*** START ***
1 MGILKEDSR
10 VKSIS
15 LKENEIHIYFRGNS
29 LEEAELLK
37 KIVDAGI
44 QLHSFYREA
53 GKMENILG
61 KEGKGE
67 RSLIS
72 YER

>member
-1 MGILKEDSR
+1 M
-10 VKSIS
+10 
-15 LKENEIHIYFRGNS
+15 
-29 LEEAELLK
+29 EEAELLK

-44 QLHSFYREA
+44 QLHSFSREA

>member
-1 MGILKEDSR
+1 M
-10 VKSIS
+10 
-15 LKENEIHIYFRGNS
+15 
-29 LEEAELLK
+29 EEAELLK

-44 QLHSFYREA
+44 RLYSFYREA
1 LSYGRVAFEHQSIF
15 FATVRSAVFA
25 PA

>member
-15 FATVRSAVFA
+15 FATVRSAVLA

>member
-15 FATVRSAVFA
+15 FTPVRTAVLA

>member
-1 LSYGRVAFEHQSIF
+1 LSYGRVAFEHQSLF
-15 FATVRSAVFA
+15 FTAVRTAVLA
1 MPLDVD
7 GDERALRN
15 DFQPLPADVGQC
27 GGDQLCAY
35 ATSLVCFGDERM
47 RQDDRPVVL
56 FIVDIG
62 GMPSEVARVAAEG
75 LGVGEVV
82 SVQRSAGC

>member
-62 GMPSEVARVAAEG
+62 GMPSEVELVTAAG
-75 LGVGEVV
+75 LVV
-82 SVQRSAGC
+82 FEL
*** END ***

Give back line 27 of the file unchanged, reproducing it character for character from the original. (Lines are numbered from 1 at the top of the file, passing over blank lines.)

-15 LKENEIHIYFRGNS